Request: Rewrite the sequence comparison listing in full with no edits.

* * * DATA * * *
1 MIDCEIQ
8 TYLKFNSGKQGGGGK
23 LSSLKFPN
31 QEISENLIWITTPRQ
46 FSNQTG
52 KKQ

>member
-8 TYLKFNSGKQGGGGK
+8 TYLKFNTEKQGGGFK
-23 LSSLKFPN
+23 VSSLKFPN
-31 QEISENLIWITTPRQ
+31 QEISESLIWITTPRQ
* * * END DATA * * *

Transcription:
1 MIDCEIQ
8 TYLKFNSGKQGGGGK
23 LSSLKFPN
31 QEISENLIWITTPRQ
46 FSNQTG
52 KKQ

>member
-8 TYLKFNSGKQGGGGK
+8 TYLKFNTEKQGGGFK
-23 LSSLKFPN
+23 VSSLKFPN
-31 QEISENLIWITTPRQ
+31 QEISESLIWITTPRQ